Appalachian Documentary Film Series at BRAHM
This summer, as part of its mission to celebrate the rich cultural heritage of the mountains, the Blowing Rock Art and History Museum is hosting its second Appalachian Documentary Film Series.
According to BRAHM, 2013’s film series was well-attended and filled with lively discussion, and this year’s series promises to be entertaining and educational, as well.
The museum will be screening three very different films that explore different aspects of the culture and history of the Appalachian Mountains. The films will be followed by a facilitated discussion and question-and-answer session, as well as complimentary wine and refreshments.
The series will begin on Tuesday, June 10, at 5:30 p.m., with a screening of “Anne Braden: Southern Patriot.” This film follows the extraordinary life of this American civil rights leader, whose rejection of her segregationist upbringing Dr. Martin Luther King Jr. called “eloquent and prophetic.”
Dr. Sandra Ballard, a scholar of the region and editor of the Appalachian Journal, will facilitate the discussion.
On Tuesday, July 29, “The Mystery of George Masa” will be screened. This film explores the fascinating character of George Masa, a Japanese photographer who came to the Appalachian Mountains in 1915. His photographic skills and leadership contributed to the creation of a pair of American icons — the Great Smoky Mountains National Park and the Appalachian Trail.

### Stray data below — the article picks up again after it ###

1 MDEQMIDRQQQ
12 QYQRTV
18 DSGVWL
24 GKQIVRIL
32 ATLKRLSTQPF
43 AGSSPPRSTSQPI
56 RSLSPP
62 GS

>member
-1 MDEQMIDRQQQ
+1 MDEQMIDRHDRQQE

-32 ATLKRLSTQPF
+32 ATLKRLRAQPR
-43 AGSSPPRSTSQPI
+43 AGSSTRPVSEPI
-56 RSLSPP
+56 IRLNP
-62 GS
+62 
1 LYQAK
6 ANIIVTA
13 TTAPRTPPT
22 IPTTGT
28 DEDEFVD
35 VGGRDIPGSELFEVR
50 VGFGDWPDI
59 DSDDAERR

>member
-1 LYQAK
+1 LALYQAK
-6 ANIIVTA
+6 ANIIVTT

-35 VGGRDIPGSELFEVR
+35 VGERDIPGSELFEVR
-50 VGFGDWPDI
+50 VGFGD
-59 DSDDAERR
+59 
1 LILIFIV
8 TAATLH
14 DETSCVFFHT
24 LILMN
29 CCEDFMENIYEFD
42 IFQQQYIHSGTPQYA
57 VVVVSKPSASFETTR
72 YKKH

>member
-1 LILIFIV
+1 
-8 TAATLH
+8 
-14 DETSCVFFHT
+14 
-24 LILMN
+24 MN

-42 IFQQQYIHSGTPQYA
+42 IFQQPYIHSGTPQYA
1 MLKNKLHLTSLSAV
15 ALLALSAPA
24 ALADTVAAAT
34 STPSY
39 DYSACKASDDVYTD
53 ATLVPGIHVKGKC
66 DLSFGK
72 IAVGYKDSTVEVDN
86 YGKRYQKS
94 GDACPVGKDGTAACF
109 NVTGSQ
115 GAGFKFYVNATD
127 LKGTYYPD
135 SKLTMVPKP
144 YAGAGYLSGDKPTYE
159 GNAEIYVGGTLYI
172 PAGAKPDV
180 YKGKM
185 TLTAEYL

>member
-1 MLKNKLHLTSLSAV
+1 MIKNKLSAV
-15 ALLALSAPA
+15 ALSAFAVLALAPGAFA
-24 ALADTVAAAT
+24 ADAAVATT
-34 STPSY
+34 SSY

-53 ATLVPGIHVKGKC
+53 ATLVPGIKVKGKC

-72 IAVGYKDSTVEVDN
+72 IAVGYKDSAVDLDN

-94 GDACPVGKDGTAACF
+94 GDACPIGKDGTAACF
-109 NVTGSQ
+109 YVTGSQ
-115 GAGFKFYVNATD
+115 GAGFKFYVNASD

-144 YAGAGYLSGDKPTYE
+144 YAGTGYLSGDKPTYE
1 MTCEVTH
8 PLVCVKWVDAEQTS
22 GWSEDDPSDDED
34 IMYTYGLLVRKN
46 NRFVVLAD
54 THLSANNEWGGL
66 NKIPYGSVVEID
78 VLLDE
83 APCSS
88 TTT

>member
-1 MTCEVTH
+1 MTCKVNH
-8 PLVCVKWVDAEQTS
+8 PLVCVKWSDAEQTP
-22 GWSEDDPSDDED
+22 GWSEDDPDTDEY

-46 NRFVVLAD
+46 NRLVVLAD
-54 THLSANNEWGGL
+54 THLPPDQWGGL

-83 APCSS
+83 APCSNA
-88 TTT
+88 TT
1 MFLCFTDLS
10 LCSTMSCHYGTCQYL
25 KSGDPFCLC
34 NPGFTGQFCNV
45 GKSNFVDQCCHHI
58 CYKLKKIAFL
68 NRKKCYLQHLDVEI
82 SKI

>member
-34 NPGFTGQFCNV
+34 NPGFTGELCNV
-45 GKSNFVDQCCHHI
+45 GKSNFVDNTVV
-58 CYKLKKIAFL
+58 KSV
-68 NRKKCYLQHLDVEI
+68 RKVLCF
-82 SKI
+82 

Ending the series is “Hazel Dickens: It’s Hard to Tell the Singer from the Song,” a film about Hazel Dickens, a musician and important songwriter who came from the coalfields of West Virginia and was a pioneering and influential artist in bluegrass and country music. The film features several music performances and interviews with well-known musicians, such as Alison Krauss and Naomi Judd.
The cost for each film is $8. For more information, contact Leila Weinstein, BRAHM educational programs coordinator, at (828) 295.9099, ext .3006, or (email@example.com)
BRAHM is located at 159 Chestnut St. in downtown Blowing Rock. For more information, visit http://www.blowingrockmuseum.org.